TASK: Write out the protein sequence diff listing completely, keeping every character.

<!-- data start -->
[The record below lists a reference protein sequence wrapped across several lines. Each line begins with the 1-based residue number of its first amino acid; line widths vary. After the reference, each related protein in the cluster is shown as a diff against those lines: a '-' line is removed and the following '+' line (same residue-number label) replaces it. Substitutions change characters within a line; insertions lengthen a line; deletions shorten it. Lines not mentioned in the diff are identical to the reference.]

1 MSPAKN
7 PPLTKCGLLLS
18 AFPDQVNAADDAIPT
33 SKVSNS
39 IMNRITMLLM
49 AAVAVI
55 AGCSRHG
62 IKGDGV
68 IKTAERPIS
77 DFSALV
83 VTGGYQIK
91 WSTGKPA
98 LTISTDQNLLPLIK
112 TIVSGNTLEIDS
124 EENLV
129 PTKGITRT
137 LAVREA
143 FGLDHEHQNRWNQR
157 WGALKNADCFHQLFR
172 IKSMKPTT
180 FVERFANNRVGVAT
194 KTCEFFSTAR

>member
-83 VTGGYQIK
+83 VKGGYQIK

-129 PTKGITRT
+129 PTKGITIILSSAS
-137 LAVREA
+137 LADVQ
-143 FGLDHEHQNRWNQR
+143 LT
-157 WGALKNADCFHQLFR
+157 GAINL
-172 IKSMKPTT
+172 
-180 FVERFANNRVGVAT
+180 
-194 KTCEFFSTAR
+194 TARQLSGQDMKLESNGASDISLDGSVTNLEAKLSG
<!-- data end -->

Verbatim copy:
[The record below lists a reference protein sequence wrapped across several lines. Each line begins with the 1-based residue number of its first amino acid; line widths vary. After the reference, each related protein in the cluster is shown as a diff against those lines: a '-' line is removed and the following '+' line (same residue-number label) replaces it. Substitutions change characters within a line; insertions lengthen a line; deletions shorten it. Lines not mentioned in the diff are identical to the reference.]

1 MSPAKN
7 PPLTKCGLLLS
18 AFPDQVNAADDAIPT
33 SKVSNS
39 IMNRITMLLM
49 AAVAVI
55 AGCSRHG
62 IKGDGV
68 IKTAERPIS
77 DFSALV
83 VTGGYQIK
91 WSTGKPA
98 LTISTDQNLLPLIK
112 TIVSGNTLEIDS
124 EENLV
129 PTKGITRT
137 LAVREA
143 FGLDHEHQNRWNQR
157 WGALKNADCFHQLFR
172 IKSMKPTT
180 FVERFANNRVGVAT
194 KTCEFFSTAR

>member
-83 VTGGYQIK
+83 VKGGYQIK

-129 PTKGITRT
+129 PTKGITIILSSAS
-137 LAVREA
+137 LADVQ
-143 FGLDHEHQNRWNQR
+143 LT
-157 WGALKNADCFHQLFR
+157 GAINL
-172 IKSMKPTT
+172 
-180 FVERFANNRVGVAT
+180 
-194 KTCEFFSTAR
+194 TARQLSGQDMKLESNGASDISLDGSVTNLEAKLSG